Back in July, in his convocation address at the Indian Institute of Science in Bangalore, N.R. Narayana Murthy threw down the gauntlet to the Indian scientific establishment. What, he asked, were the contributions of the products of such institutions? Had India produced a single invention in the past 60-odd years that could be said to be indispensable to lives across the world? C.N.R. Rao, distinguished scientist and chairman of the scientific advisory council to the prime minister, has responded to Murthy in Current Science, pointing out that though the government has hobbled scientific research for its own sake with its insistence that engineers and scientists focus on solving specific problems or building on existing technology, private enterprise has failed to step into the space vacated by government.
Murthy was right, but so is Rao. Several of the truly groundbreaking inventions from the last half-century or so, such as the internet, cellphone or the global positioning system, originated from research subsidised by the United States military. But besides Darpa, the US defence research agency, the common thread running through many of these technological innovations is private partners. The US government played entrepreneur, taking risks to support such future successes as Tesla Motors and Apple. And Google Maps, for instance, owes its existence to an MIT project funded by Darpa. The Indian government, on the other hand, has chosen to apply its energies to reinventing the wheel with the doomed Akash tablet, for instance.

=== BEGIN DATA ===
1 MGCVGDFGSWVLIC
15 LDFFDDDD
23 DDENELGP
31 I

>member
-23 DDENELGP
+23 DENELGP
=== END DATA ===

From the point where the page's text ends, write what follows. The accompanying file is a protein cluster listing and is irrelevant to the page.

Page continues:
Certainly, much of the blame for the lack of similar stories coming out of India lies in the state’s wearying paranoia and lack of vision when it comes to allowing private players a role in defence research. But corporations have also failed to put their money where their mouth is. Murthy name-checked MIT in his speech at IISc, to which he unfavourably compared the IITs. But, as Rao noted, Indian billionaires have not, separately or together, founded institutions like MIT or Stanford — both of which have trained and nurtured the best minds to enable scientific advancement. Separate reports by Bain and McKinsey this year find that philanthropy levels in India remain low by global standards. According to Bain, in the UK, 74 per cent of people made charitable donations in 2013, compared with 28 per cent in India. And McKinsey notes that Indian donors tended to prefer direct interventions to help beneficiaries immediately, rather than indirect interventions that seek to build organisational capacity at scale. As the American example makes clear, it is the willingness and ability of both public and private economic agents to take risks that produces new, gamechanging advances.